There’s a new documentary film on Humboldt County’s underground music scene, which of course begs the question: Why are they so damn special?
Looking for answers on the Sac DIY list elicited claims of basements full of video archives, but no actual documentary. The ever-quotable KDVS deejay Rick Ele was quick to jab: “If that pitiful scene can have a documentary, we should’ve made a shelf full of films about Sacto already.”
But filmmaker Jensen Rufe’s Rural Rock & Roll defies Ele, arguing that the impressive Eureka and Arcata scenes are equal parts miracle and milquetoast. “It’s a wonderful smorgasbord of styles, and it all stems from the fact that away from the ‘big city’ there is absolutely no notion of what bands are ‘supposed’ to sound like,” Jensen, former HC resident now L.A. dweller, told SN&R. “So there’s a tremendous freedom in the music scene up there.”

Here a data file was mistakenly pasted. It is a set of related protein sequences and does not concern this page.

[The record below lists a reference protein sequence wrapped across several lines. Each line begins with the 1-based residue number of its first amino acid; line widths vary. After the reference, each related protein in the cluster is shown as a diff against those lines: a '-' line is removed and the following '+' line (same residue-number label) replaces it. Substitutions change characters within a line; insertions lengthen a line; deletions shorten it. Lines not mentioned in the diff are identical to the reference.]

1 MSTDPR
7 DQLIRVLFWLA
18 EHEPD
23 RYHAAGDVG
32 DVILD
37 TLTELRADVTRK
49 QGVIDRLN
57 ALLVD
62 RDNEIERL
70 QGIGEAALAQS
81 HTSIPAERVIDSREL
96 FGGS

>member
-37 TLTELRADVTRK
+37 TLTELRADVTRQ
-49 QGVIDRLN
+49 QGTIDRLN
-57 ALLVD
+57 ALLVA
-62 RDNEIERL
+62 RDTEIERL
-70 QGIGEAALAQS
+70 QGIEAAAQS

With only two “real” venues, the Alibi (think Old Ironsides) and the 330 Club (Fools Foundation), the existence of an HC scene indeed is astonishing. And fortuitous, given the bands’ apparent lack of ambition to leave the HC, as Rufe painstakingly reveals: fryin’ bacon at Stars Hamburgers; chuggin’ beers and smokin’ bud; soakin’ up the rural milieu—there’s more to life?
But mellow musters meh. There’s JPG, a white rapper with a Be Brave Bold Robot sticker on his keyboard, who’s terrible. And amusing. Eureka Garbage Company, an avant-garde troupe you’ll either want to throw down with or throw rocks at, is your Downtown James Brown of HC street bands.
The best group by far is the Ian Fays, four sisters who live under the same roof and play fragile, quiet indie pop. They’d do well to venture down south … oh, they’re playing the Press Club this Sunday at 4 p.m. Go figure.
As for the filmmaking, Rufe deftly splices interviews into an engaging narrative. RR&R originally was intended to be a TV pilot, and it’d work as a season of half-hour episodes—maybe Sac could sneak in somewhere between Omaha and Albuquerque?